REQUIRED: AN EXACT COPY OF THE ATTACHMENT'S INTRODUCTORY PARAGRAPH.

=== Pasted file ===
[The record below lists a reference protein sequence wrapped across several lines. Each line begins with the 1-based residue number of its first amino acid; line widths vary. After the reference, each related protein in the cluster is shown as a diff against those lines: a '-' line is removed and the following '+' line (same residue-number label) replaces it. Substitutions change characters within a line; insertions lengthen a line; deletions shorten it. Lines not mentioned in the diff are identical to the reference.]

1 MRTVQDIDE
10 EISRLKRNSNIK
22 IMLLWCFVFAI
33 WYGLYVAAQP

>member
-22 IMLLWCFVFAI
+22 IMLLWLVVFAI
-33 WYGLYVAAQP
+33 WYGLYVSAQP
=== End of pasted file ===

[The record below lists a reference protein sequence wrapped across several lines. Each line begins with the 1-based residue number of its first amino acid; line widths vary. After the reference, each related protein in the cluster is shown as a diff against those lines: a '-' line is removed and the following '+' line (same residue-number label) replaces it. Substitutions change characters within a line; insertions lengthen a line; deletions shorten it. Lines not mentioned in the diff are identical to the reference.]